Hillary Clinton's glide to this year's Democratic presidential nomination has hit a serious snag. Illinois Sen. Barack Obama, her toughest rival, has caught an early wave that is threatening to swamp the Clinton cruise to reassuming the White House.
In 1983 Dave and Mindy Egan, a history teacher and a school psychologist, were on a golfing vacation, driving the east coast looking for places to play golf. In Georgia, they exited the highway, following a sign, to spend a day on Jekyll Island.
Jan. 7 is the deadline to register to vote in the upcoming presidential primary. We urge all who haven't already done so to sign up.
As Senator for District 3, I have often taken inspiration from the exhibit at the Georgia State Museum, which compliments "our past and present governors and our Department of Natural Resources for the excellent job they have done in keeping our coastline free from pollution, commercial exploitation and destruction," and for providing "thousands, of yet unborn generations, the pleasure of exploring and enjoying Georgia's seashore."
When it comes to progressive climate change initiatives, Georgia's legislators distinguish themselves by leading the opposition. Our state's national reputation hit a new low last year on both environmental and economic development issues when Georgia legislators at the National Conference of State Legislatures refused to adopt or recommend federal measures to address climate change issues, including global warming. Such measures incorporate targets for reducing carbon emission, plus investing in renewable energy and ...
I can feel it: 2008 is going to be a year of superlatives, not all of them good.
Longtime Lowcountry residents have watched in discontentment as their once-pristine home has been eroded by the onslaught of new development and a lack of strength in anemic laws meant to protect the natural environment.
'We're not in this crisis because of growth," Lt. Gov. Casey Cagle told a north Georgia group last week, but because "we're in the worst drought in our state's history," and because the Corps of Engineers has been sending water downstream "for the purpose of feeding mussels."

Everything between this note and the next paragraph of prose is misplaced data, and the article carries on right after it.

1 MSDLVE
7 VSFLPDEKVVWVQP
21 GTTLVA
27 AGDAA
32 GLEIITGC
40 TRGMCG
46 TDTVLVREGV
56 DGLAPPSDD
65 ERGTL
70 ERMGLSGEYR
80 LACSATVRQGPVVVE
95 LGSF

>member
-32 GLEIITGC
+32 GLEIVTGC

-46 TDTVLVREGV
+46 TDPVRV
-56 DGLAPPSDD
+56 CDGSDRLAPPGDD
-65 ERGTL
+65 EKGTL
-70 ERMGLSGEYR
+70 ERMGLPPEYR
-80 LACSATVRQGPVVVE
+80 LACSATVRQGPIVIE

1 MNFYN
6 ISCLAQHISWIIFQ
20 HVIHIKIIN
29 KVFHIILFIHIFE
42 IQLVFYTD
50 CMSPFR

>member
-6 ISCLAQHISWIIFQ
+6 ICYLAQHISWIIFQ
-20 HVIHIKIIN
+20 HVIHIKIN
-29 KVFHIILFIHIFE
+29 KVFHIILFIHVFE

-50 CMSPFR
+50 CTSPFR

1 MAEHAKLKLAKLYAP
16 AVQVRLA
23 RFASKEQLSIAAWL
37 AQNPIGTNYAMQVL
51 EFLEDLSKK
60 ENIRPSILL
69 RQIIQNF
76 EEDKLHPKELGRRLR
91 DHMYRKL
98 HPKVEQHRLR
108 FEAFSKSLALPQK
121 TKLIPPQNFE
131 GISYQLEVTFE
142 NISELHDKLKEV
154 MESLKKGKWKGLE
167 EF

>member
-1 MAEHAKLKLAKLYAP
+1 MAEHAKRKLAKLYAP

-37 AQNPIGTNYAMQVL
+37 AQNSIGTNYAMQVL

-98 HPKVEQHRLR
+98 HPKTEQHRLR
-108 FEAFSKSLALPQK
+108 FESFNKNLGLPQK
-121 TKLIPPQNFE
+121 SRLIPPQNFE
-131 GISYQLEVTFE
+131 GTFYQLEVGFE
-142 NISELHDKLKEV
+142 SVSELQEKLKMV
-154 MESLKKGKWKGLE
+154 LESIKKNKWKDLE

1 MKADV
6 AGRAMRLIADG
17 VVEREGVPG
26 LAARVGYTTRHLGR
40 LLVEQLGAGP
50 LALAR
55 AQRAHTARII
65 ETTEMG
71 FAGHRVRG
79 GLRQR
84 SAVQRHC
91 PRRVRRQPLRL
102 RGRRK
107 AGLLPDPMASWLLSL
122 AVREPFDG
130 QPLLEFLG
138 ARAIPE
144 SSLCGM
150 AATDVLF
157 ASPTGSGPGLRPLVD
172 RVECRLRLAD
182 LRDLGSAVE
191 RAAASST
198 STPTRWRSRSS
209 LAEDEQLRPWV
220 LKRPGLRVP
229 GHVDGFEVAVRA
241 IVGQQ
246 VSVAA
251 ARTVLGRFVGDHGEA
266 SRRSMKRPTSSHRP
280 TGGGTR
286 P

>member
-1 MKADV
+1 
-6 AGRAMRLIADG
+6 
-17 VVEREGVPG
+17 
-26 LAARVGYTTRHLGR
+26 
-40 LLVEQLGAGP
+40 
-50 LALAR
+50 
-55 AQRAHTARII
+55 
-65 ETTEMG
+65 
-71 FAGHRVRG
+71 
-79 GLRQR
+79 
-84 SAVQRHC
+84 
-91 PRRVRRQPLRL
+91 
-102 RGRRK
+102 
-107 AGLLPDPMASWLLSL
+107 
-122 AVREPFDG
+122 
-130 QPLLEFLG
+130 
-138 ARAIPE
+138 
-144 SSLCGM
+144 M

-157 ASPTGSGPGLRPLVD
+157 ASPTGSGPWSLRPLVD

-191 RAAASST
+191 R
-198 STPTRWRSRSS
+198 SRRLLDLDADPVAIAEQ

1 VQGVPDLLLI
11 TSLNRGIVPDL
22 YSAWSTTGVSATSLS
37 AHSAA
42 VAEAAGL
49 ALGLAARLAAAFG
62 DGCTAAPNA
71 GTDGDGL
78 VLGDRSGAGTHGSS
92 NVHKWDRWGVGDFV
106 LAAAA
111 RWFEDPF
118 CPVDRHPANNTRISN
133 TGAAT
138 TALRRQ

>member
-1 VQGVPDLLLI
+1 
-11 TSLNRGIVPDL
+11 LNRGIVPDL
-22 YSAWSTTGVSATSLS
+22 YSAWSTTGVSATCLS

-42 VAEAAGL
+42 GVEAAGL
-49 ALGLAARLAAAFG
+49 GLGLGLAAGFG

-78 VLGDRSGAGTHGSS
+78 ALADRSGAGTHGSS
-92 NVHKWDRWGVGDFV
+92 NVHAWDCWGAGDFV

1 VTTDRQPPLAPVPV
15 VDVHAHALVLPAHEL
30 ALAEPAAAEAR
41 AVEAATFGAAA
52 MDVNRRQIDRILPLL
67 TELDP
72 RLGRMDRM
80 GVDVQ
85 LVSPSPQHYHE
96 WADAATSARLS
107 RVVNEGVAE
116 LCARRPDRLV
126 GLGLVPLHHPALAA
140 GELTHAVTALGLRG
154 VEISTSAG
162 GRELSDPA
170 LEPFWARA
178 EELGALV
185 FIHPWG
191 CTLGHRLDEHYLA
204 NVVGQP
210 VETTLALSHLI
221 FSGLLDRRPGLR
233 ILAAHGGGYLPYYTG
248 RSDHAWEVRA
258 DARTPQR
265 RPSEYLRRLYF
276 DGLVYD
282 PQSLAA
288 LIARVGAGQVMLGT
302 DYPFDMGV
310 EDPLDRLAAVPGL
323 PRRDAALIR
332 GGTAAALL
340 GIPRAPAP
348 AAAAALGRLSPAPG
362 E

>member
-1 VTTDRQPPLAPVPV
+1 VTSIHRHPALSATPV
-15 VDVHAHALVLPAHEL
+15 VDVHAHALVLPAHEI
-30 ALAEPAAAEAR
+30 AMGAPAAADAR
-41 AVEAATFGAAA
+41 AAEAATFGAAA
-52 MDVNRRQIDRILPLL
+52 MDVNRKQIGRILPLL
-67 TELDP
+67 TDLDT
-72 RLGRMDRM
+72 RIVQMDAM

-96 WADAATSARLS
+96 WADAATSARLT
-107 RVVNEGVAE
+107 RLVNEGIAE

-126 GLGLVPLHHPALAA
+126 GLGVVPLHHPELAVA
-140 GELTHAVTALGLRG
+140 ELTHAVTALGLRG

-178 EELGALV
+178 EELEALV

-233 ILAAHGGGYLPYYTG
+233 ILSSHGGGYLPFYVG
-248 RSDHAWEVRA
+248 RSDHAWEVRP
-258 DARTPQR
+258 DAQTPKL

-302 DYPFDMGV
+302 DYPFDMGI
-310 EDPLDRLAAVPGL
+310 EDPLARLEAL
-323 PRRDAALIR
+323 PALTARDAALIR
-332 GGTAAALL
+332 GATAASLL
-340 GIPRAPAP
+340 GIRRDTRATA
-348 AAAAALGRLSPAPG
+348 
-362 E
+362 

The holidays offer a special time to remember our many blessings as Americans - perhaps chief among them are the dedicated soldiers, sailors, airmen and Marines who protect our nation. Since assuming this post a year ago, I have been awed and humbled by our men and women in uniform who are carving for themselves a noble place in American history.
In a lot of ways, 2007 should have been a wake up call for the Southeast, which may be experiencing the most rapid growth in the region's history. That goes double for Georgia, the fastest growing state in the South, because while state officials trumpet Georgia's economic successes – and they are worth trumpeting – something worrisome is happening
In case you missed it during all the goings on at Christmas, it seems House Speaker Glenn Richardson's controversial GREAT plan to eliminate property taxes has evolved into something different.
Dear Editor: The image is strictly storybook. The kids scamper down the stairs on Christmas morning. There, under the tree, is the cutest little kitten wearing a jingle-bell collar. Or, a sweet little puppy with a big red bow around his neck. The image does not include the kitten trying to climb the tree or the "puddle" the puppy left under the tree. Adopting a pet at holiday time ...